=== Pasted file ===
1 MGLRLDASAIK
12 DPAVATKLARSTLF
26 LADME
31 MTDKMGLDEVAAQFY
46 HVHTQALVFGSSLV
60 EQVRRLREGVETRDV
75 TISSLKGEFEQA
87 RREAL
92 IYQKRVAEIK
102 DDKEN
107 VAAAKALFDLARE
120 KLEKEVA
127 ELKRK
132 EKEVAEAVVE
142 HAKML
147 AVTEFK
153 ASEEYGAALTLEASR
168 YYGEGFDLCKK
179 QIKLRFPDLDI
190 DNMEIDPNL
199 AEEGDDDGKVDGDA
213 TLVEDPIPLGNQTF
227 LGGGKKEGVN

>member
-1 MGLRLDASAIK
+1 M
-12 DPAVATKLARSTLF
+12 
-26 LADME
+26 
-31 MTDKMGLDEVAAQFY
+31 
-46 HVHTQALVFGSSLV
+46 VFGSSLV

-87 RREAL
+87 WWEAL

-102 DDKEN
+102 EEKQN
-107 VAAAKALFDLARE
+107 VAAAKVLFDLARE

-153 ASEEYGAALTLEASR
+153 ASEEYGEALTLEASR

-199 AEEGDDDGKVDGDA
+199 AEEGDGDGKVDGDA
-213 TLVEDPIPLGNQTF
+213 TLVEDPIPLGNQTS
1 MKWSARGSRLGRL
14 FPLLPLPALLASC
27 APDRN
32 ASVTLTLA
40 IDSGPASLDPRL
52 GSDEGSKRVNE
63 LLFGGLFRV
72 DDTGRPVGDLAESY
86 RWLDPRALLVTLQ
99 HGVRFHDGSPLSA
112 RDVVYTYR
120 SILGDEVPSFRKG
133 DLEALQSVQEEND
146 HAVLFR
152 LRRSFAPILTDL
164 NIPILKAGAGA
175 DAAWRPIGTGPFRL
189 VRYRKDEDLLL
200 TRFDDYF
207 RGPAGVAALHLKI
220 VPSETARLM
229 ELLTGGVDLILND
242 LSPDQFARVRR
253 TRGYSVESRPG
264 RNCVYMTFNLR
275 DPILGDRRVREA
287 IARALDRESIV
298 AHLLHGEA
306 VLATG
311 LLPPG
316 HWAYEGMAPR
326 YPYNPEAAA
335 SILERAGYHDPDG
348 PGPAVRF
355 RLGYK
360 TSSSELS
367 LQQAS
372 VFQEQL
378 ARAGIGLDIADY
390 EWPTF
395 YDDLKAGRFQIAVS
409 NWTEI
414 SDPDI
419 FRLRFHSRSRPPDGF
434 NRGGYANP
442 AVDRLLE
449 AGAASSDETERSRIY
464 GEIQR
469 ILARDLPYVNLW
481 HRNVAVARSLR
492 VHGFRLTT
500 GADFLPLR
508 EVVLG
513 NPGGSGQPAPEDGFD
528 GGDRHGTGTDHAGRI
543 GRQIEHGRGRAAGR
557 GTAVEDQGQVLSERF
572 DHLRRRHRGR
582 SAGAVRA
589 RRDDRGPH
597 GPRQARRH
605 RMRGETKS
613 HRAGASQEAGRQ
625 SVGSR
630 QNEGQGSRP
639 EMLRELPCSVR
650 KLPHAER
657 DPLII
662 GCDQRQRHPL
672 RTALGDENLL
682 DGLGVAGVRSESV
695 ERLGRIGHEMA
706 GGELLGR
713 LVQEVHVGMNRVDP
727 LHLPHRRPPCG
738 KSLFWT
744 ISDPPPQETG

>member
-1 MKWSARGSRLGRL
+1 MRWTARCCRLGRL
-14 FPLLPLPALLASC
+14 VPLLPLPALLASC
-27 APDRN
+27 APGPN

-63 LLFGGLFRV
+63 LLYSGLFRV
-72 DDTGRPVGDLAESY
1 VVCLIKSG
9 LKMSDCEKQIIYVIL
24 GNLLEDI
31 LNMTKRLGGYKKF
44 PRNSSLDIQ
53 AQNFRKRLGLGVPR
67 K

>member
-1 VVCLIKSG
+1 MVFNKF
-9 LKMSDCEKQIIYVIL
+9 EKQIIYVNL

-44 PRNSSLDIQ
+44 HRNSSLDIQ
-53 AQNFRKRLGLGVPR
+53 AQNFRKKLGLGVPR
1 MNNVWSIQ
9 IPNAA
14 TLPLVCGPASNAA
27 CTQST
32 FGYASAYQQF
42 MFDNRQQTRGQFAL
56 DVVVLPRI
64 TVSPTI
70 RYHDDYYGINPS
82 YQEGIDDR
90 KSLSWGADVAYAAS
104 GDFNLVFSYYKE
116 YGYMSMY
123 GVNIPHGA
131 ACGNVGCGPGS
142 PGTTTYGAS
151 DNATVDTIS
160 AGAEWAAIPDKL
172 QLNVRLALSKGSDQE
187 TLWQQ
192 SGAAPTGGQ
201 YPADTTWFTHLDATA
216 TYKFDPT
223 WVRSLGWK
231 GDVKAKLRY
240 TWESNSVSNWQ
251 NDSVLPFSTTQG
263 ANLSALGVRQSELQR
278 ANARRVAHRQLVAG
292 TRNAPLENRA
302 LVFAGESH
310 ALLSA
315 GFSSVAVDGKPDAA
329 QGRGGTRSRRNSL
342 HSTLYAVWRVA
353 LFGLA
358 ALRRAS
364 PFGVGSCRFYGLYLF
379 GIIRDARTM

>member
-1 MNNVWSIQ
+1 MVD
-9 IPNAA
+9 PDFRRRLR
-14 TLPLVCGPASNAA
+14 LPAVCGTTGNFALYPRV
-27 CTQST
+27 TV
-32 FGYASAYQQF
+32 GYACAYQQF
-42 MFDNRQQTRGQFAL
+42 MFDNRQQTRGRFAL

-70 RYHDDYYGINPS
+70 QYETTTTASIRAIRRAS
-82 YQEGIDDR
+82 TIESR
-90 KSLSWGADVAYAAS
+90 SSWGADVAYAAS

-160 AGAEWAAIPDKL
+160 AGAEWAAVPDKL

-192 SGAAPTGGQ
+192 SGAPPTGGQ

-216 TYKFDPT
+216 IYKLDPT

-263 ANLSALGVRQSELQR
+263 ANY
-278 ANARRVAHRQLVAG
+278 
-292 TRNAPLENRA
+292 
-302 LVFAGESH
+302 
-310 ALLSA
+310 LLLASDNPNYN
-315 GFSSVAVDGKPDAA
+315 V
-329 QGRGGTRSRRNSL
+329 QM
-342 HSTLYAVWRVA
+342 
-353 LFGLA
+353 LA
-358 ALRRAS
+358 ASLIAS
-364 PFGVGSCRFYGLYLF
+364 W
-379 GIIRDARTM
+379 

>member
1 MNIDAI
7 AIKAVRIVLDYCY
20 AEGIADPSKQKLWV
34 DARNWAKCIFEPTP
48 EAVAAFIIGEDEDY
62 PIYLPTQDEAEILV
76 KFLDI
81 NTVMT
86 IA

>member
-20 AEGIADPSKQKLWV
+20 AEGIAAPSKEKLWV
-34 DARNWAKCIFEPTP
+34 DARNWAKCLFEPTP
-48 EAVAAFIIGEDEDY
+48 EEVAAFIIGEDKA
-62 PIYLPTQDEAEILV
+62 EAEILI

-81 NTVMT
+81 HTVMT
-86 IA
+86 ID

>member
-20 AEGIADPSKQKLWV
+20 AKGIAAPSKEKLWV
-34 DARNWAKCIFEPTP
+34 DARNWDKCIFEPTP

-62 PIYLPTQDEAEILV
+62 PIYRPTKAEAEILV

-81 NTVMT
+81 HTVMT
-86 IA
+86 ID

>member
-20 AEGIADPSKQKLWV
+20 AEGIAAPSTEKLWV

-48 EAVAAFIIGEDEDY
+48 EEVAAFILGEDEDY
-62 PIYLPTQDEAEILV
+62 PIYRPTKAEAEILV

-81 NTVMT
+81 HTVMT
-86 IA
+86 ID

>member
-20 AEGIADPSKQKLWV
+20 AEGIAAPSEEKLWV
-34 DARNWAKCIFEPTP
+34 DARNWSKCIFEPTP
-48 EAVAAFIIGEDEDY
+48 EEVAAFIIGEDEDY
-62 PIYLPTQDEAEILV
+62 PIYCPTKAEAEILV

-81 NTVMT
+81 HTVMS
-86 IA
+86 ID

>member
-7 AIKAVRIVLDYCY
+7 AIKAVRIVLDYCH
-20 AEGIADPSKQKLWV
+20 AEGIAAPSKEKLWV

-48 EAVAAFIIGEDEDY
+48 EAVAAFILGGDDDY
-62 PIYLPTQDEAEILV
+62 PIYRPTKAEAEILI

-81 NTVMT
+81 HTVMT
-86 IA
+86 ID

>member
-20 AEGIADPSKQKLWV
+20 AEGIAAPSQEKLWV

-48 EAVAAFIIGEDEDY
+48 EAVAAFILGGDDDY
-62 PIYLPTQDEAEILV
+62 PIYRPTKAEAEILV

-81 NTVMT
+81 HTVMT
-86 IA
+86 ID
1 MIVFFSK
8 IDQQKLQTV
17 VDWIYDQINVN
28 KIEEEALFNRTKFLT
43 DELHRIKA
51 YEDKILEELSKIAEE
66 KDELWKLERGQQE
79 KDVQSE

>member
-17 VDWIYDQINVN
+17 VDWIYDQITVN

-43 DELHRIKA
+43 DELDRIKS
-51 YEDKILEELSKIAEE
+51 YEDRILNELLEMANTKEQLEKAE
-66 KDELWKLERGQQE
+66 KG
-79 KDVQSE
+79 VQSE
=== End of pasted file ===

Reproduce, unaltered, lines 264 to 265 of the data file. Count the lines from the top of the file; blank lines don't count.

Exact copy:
-34 DARNWAKCIFEPTP
+34 DARNWDKCIFEPTP